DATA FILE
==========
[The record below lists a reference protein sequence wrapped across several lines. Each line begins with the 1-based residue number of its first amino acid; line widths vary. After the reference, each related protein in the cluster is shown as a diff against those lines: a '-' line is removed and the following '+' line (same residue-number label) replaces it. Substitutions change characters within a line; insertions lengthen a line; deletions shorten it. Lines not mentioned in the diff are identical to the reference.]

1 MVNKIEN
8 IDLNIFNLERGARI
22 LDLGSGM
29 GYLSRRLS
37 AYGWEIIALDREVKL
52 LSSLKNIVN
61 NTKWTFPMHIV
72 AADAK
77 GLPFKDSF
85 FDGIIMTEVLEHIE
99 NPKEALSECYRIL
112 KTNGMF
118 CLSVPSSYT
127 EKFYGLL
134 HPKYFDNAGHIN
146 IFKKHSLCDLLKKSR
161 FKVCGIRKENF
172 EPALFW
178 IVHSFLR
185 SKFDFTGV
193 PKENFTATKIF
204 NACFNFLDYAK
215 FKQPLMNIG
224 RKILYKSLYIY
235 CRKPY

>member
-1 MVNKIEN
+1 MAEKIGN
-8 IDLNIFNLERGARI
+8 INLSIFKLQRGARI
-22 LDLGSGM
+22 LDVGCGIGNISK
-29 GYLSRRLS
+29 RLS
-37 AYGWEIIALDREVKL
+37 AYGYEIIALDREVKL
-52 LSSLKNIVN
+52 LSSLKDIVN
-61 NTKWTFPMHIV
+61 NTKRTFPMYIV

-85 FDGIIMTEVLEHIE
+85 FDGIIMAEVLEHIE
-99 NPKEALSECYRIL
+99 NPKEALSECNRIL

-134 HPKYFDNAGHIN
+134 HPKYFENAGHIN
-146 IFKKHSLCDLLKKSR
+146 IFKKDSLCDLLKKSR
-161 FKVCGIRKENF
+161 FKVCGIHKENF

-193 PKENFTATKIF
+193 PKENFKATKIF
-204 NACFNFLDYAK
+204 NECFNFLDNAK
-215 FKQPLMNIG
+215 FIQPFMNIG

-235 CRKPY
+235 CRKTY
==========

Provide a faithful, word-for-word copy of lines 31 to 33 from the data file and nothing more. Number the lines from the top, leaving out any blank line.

+8 INLSIFKLQRGARI
-22 LDLGSGM
+22 LDVGCGIGNISK